A Hidden Danger In The New Versions Of Birth Control Pills

A Hidden Danger In The New Versions Of Birth Control Pills

Women who take a newer version of birth control pills have a doubled risk of developing potentially fatal blood clots, according to a new study published in the British medical journal BMJ.

Venous thromboembolism is a serious condition that encompasses both deep vein thrombosis -- when a person develops a blood clot in the legs -- and pulmonary embolism, in which the clot travels to the lungs and obstructs breathing. VTE is potentially fatal, and the study indicates that women who take combined oral contraceptives with newer progesterone formulations are two times more likely to develop it as opposed to women who take a pill with an older version of the synthetic hormone.

To assess the risks among different birth control pills that contain both estrogen and progesterone, research fellow Yana Vinogradova of the University of Nottingham examined medical records from two large U.K. patient databases to compare birth control prescriptions for women who developed VTE and and women who didn't. She excluded women who had recently had surgery, been pregnant or were already taking anticoagulants before starting their birth control, as such patients have heightened risk for blood clots regardless of hormonal birth control.

After finding over 10,000 cases of women with VTE and matching them with controls of the same age and other factors, she found that women who took combined birth control with newer progesterone formulations (desogestrel, gestodene, drospirenone and cyproterone) had about two times greater odds of developing blood clots than women who took older birth control formulations with norgestimate, or levonorgestrel and norethisterone.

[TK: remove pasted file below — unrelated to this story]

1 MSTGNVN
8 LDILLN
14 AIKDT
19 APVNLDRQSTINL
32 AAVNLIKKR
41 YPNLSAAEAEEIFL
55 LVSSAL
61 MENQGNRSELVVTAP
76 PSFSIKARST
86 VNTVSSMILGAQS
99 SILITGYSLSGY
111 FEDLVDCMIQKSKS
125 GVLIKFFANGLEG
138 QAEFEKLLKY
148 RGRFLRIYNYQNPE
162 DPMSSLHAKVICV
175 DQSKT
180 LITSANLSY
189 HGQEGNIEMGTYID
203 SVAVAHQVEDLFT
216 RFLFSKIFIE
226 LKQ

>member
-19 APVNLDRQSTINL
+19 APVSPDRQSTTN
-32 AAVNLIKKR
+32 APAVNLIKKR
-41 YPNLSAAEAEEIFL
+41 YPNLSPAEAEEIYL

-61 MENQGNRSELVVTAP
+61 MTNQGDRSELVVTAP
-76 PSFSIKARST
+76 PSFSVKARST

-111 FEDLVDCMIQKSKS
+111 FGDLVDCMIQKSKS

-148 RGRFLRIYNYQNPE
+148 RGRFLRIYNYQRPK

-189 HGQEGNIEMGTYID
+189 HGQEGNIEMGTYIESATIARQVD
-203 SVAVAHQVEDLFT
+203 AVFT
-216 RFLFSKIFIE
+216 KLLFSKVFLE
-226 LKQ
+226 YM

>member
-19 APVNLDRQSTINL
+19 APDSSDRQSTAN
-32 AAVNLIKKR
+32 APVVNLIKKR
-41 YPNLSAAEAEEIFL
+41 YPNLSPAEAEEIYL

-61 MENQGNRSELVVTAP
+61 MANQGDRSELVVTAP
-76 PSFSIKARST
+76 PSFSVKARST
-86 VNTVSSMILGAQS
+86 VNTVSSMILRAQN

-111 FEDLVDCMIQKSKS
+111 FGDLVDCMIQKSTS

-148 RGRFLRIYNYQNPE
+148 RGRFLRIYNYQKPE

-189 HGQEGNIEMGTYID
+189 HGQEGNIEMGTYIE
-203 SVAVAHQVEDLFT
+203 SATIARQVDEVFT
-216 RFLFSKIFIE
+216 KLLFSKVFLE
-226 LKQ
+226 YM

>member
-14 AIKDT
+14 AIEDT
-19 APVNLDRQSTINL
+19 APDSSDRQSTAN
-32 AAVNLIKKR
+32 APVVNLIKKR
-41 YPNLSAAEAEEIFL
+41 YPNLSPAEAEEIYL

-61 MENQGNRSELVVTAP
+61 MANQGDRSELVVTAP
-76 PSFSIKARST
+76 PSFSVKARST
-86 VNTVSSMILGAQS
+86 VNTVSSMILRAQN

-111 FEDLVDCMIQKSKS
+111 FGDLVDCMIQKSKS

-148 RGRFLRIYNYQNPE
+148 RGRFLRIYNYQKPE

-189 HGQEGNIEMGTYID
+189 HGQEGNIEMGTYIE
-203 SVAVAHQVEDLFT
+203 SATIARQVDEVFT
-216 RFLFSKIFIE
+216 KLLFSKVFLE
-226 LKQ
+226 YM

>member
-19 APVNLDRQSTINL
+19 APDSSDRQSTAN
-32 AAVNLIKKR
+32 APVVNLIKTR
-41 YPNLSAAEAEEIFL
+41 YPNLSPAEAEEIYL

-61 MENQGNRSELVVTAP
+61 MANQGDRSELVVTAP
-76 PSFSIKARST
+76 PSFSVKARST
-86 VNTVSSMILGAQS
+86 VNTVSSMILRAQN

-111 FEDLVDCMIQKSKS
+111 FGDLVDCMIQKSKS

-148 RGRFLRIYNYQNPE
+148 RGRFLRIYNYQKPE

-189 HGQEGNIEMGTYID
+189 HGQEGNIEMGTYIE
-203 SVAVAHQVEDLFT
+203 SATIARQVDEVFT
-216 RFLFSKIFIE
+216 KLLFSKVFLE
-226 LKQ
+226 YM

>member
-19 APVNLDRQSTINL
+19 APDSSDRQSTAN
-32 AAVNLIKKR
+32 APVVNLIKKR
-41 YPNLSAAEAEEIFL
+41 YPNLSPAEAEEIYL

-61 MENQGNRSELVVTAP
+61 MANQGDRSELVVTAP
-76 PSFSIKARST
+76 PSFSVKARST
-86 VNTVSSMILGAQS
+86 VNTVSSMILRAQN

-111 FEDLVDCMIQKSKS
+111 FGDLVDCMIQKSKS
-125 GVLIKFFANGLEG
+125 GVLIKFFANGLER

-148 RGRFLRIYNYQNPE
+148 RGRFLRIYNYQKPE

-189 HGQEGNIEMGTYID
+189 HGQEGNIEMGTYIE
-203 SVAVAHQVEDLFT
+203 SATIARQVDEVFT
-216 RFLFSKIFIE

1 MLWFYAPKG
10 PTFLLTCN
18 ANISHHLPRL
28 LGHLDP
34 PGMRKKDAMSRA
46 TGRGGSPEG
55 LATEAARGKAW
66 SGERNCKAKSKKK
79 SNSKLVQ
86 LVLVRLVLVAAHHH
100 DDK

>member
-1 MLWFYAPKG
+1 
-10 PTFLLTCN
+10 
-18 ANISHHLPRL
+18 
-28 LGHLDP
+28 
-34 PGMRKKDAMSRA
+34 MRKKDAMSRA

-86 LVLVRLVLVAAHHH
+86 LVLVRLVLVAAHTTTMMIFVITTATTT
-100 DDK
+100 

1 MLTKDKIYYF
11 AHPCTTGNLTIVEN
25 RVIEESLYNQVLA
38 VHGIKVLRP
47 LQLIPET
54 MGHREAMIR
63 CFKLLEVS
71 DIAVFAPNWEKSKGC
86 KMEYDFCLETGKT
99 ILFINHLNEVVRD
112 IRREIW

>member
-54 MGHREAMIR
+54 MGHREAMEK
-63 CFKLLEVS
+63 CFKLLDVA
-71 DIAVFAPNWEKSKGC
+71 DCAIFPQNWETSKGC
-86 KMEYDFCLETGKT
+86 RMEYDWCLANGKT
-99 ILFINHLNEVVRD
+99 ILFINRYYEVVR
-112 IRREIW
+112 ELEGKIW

Women who take any kind of birth control pill are at a slightly higher risk of blood clots, heart attack and stroke. In fact, in the course of this study, researchers found that patients on birth control had a threefold increased risk of developing VTE compared to women who weren’t on any birth control.

It’s important to note that while hormonal birth control increases a woman’s risk of VTE, that risk is still lower than the tenfold risk of VTE that comes with pregnancy. And VTE itself is a rare occurrence. According to Vinogradova’s study, the pills that increased blood clot risk the most (those made with desogestrel and cyproterone) only resulted in 14 extra cases per 10,000 women. The pills associated with the lowest rate of VTE -- just 6 extra cases per 10,000 women -- were made with levonorgestrel and norgestimate.

"There is no suggestion that women should stop or change their treatment without medical advice since this could have undesirable consequences such as an unplanned pregnancy," epidemiologist Julia Hippisley-Cox, senior author of the study, wrote in a statement emailed to HuffPost. "Instead, anyone with concerns should discuss alternatives with their [doctor] at their next routine appointment."

"Combined oral contraceptives remain effective and relatively safe drugs -- significantly safer in terms of risk of VTE than either pregnancy terminations or pregnancy itself," added Vinogradova.

Vinogradova’s study is similar to a 2011 Danish analysis of 4,246 VTE cases that also found the newer version of birth control pills roughly doubled the risk of VTE as compared to older versions of the pill. However, Vinogradova’s study more than doubles the amount of VTE cases analyzed, adjusts the data to account for potential differences caused by body mass index, smoking status, ethnic group and alcohol consumption, and includes an additional four years of data.

"Our findings are not novel –- the size and quality of our study simply make our estimates of the relative VTE risks associated with different drug types more accurate and more reliable," she concluded.

Roughly four out of five sexually active women have used the birth control pill at least once in their life, according to a 2013 CDC survey.

If you’re on hormonal birth control, the best thing you can do to mitigate your risk of a blood clot is to stop smoking. Alternately, if you are overweight, over 35 years old or have a family history of blood clots, you might want to work with your doctor to find an alternative birth control, advises the U.K.’s National Health Service.

The hormone ingredients of your birth control can be found on the packaging. To learn more about which birth control is best for you, talk to your doctor.

Before You Go

Inconsistency Is A Big Problem

10 Things To Know About Birth Control

Popular in the Community


HuffPost Shopping’s Best Finds